French Accents Posted by Elizabeth Schmermund on Dec 14, 2015 in Grammar
Accents are essential to correctly using the French language, but for those of us who aren’t familiar to writing with accents, they can be very tricky indeed.
In French, the pronunciation and meaning of a word can change with or without an accent. Sometimes, accents aren’t included when the French type online…but that’s another story. In regular writing, it’s important to use accents correctly. (And, for a handy guide on how to type out French accents on the computer, check Jon’s post out here.)
The French language uses five different kinds of accents. They are as follows:
l’accent aigu (the acute accent, literally the “high” accent). This accent is only used as: é
l’accent grave (the grave accent, literally the “low” accent). The grave accent can be used with the following three letters: à, è, ù
l’accent circonflexe (the circumflex). This accent can be used with the following letters: â, ê, î, ô, û
le tréma (the umlaut). This accent can be used with ë, ï, ü
la cédille (the cedilla). This accent is only used as: ç
The accent aigu is the most common accent used in French because it is used for the past tense form of many verbs. This makes the “e” sound higher–think of your voice following the accent up from the left to the right–é. For example the past participle of the verb donner (to give) is donné. The accent aigu on the last letter here makes it sound just like the infinitive verb form (don-ay).
With the letter “e,” the accent grave is the opposite of the accent aigu. Picture your voice going lower by following the accent from left to right–è. It is used for the pronunciation of the letter “e,” but with the letters “a” and “u” the pronunciation does not change and it is only used to distinguish one word from another. For example, ou means “or” but où means “where.” These two words are pronounced exactly the same.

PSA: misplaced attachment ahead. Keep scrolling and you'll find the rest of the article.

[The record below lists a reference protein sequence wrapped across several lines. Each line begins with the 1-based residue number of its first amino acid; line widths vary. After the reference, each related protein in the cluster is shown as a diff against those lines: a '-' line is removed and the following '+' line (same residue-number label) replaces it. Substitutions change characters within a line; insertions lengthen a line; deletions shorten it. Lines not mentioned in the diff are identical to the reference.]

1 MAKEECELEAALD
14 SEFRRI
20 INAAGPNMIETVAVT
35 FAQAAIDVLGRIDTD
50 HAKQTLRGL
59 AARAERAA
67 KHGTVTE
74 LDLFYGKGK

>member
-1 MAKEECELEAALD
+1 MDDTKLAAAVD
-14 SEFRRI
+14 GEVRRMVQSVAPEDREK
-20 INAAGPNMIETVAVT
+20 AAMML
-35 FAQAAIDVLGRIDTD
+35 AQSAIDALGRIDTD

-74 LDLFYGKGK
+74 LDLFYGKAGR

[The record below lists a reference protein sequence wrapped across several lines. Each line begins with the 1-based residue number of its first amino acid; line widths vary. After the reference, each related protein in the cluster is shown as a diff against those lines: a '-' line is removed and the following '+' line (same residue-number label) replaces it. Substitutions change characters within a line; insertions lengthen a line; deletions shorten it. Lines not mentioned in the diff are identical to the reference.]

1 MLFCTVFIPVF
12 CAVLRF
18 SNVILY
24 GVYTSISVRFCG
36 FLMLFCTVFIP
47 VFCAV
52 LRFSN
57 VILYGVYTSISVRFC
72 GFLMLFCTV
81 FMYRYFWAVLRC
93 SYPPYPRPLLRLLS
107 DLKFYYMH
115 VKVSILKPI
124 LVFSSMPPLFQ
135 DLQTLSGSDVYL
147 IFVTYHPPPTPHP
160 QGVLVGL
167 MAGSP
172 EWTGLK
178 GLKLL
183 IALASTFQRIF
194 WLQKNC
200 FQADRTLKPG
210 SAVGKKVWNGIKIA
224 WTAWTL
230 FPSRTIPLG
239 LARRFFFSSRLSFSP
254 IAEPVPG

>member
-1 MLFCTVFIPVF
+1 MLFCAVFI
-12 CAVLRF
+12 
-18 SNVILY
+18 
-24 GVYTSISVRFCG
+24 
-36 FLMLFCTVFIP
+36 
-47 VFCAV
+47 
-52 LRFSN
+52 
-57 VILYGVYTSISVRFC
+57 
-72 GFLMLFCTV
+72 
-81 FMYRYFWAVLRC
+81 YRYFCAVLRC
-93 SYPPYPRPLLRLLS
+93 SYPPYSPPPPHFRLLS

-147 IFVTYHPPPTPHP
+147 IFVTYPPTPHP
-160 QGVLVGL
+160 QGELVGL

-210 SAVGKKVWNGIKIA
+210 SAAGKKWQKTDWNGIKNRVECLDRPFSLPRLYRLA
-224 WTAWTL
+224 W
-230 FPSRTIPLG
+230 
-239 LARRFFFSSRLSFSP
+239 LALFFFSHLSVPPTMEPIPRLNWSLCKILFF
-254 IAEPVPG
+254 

La cédille is used to make a hard “c” sound softer. In fact, the ç sounds exactly like the English “s.” For example, façade is pronounced with a soft c or s sound.
The trema is used only when two vowels are next to each other and both need to be pronounced. Think of the two dots of the trema as both vowels next to one another. Thus, mäis is pronounced mah-ez.
The circumflex normally indicates that there was once an “s” or an s sound in Latin or old French. For example: “fête” was once spelled “feste.” This doesn’t mean that you pronounce an s sound, however. The circumflex only affects the pronunciation of the letters “a,” “e,” and “o”–not “i” or “u”. This change in pronunciation is very slight however, as the circumflex is a combination of the accent grave and the accent aigu. It’s also known as “le petit chapeau” in French!
If you know the use of these accents, you can spell any word that you hear correctly (accents and all!) based on its pronunciation.
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